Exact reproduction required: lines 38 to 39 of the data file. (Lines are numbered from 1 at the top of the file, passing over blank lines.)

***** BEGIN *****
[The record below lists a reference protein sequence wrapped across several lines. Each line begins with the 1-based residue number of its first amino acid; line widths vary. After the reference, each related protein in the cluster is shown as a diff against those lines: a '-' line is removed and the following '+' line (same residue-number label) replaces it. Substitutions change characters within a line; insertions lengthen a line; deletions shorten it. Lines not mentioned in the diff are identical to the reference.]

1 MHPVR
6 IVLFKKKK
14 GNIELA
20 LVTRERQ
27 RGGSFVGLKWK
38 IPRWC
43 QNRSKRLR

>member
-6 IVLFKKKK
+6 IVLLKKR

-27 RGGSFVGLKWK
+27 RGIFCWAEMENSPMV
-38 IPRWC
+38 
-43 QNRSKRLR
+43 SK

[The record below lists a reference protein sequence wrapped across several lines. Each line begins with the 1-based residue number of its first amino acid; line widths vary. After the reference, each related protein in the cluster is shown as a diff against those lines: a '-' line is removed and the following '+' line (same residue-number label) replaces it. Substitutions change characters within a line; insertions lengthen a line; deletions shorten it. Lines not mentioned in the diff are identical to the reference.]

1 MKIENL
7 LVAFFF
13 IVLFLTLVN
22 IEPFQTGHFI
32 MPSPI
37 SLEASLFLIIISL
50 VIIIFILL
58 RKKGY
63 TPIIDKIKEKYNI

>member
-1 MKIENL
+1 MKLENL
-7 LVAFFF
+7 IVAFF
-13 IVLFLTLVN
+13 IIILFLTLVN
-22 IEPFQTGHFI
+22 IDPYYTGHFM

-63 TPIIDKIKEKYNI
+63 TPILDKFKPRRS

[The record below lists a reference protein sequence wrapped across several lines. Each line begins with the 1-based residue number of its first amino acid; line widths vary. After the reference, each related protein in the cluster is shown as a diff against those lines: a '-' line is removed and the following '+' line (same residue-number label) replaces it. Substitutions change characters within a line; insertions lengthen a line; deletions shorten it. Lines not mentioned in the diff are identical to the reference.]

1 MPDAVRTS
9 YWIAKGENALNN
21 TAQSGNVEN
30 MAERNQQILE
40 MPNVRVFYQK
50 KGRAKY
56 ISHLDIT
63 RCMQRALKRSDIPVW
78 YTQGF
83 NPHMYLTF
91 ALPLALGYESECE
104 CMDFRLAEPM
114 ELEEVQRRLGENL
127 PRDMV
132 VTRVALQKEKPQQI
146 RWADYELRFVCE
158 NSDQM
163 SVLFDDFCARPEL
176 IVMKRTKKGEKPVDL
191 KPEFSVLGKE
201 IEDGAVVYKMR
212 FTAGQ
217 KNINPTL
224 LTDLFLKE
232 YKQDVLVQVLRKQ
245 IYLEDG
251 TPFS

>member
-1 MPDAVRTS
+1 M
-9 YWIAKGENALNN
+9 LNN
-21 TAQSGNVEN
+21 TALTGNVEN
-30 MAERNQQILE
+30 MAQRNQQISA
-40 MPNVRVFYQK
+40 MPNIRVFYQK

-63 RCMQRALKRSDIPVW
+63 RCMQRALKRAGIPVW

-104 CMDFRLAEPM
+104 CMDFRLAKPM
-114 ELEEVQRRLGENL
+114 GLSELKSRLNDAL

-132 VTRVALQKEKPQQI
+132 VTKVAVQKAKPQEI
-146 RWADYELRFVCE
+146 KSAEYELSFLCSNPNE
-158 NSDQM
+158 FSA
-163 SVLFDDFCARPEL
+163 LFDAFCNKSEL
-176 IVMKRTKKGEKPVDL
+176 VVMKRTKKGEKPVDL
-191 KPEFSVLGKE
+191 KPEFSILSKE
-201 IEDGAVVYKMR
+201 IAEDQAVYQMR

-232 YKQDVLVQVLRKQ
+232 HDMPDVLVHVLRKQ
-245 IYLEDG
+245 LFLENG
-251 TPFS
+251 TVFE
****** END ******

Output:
+63 TPILDKFKPRRS

[The record below lists a reference protein sequence wrapped across several lines. Each line begins with the 1-based residue number of its first amino acid; line widths vary. After the reference, each related protein in the cluster is shown as a diff against those lines: a '-' line is removed and the following '+' line (same residue-number label) replaces it. Substitutions change characters within a line; insertions lengthen a line; deletions shorten it. Lines not mentioned in the diff are identical to the reference.]